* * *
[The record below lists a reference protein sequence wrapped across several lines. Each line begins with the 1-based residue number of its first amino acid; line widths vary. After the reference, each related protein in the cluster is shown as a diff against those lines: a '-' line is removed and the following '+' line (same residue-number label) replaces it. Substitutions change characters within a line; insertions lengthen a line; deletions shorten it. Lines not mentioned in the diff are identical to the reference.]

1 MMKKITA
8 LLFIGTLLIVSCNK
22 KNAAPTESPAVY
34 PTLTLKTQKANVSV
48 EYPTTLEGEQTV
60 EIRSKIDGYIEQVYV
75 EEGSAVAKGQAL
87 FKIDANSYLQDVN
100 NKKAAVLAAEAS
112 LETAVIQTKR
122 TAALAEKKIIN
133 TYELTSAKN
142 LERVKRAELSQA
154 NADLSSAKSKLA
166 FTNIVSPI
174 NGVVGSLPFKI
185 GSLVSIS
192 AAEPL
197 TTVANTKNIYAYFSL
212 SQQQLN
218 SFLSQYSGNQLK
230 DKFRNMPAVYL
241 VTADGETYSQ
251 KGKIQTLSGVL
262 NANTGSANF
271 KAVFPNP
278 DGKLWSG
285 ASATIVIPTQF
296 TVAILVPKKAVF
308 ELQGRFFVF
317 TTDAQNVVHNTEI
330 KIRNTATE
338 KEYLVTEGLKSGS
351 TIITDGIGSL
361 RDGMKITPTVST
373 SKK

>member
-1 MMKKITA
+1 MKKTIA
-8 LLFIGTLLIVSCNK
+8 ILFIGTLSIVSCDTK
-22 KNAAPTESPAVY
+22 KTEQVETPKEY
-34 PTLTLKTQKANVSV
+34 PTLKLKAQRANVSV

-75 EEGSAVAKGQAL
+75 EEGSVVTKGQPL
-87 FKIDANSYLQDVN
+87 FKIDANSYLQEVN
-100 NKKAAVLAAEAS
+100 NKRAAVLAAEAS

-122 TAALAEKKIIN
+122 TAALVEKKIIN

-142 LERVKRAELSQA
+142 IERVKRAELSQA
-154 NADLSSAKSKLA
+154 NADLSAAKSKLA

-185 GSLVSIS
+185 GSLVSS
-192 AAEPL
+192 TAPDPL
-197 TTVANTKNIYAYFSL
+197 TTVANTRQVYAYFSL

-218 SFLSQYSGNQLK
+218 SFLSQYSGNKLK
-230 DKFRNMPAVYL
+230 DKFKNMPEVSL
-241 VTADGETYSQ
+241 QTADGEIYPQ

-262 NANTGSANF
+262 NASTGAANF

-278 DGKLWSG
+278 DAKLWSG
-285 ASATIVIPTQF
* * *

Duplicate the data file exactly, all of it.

[The record below lists a reference protein sequence wrapped across several lines. Each line begins with the 1-based residue number of its first amino acid; line widths vary. After the reference, each related protein in the cluster is shown as a diff against those lines: a '-' line is removed and the following '+' line (same residue-number label) replaces it. Substitutions change characters within a line; insertions lengthen a line; deletions shorten it. Lines not mentioned in the diff are identical to the reference.]

1 MMKKITA
8 LLFIGTLLIVSCNK
22 KNAAPTESPAVY
34 PTLTLKTQKANVSV
48 EYPTTLEGEQTV
60 EIRSKIDGYIEQVYV
75 EEGSAVAKGQAL
87 FKIDANSYLQDVN
100 NKKAAVLAAEAS
112 LETAVIQTKR
122 TAALAEKKIIN
133 TYELTSAKN
142 LERVKRAELSQA
154 NADLSSAKSKLA
166 FTNIVSPI
174 NGVVGSLPFKI
185 GSLVSIS
192 AAEPL
197 TTVANTKNIYAYFSL
212 SQQQLN
218 SFLSQYSGNQLK
230 DKFRNMPAVYL
241 VTADGETYSQ
251 KGKIQTLSGVL
262 NANTGSANF
271 KAVFPNP
278 DGKLWSG
285 ASATIVIPTQF
296 TVAILVPKKAVF
308 ELQGRFFVF
317 TTDAQNVVHNTEI
330 KIRNTATE
338 KEYLVTEGLKSGS
351 TIITDGIGSL
361 RDGMKITPTVST
373 SKK

>member
-1 MMKKITA
+1 MKKTIA
-8 LLFIGTLLIVSCNK
+8 ILFIGTLSIVSCDTK
-22 KNAAPTESPAVY
+22 KTEQVETPKEY
-34 PTLTLKTQKANVSV
+34 PTLKLKAQRANVSV

-75 EEGSAVAKGQAL
+75 EEGSVVTKGQPL
-87 FKIDANSYLQDVN
+87 FKIDANSYLQEVN
-100 NKKAAVLAAEAS
+100 NKRAAVLAAEAS

-122 TAALAEKKIIN
+122 TAALVEKKIIN

-142 LERVKRAELSQA
+142 IERVKRAELSQA
-154 NADLSSAKSKLA
+154 NADLSAAKSKLA

-185 GSLVSIS
+185 GSLVSS
-192 AAEPL
+192 TAPDPL
-197 TTVANTKNIYAYFSL
+197 TTVANTRQVYAYFSL

-218 SFLSQYSGNQLK
+218 SFLSQYSGNKLK
-230 DKFRNMPAVYL
+230 DKFKNMPEVSL
-241 VTADGETYSQ
+241 QTADGEIYPQ

-262 NANTGSANF
+262 NASTGAANF

-278 DGKLWSG
+278 DAKLWSG
-285 ASATIVIPTQF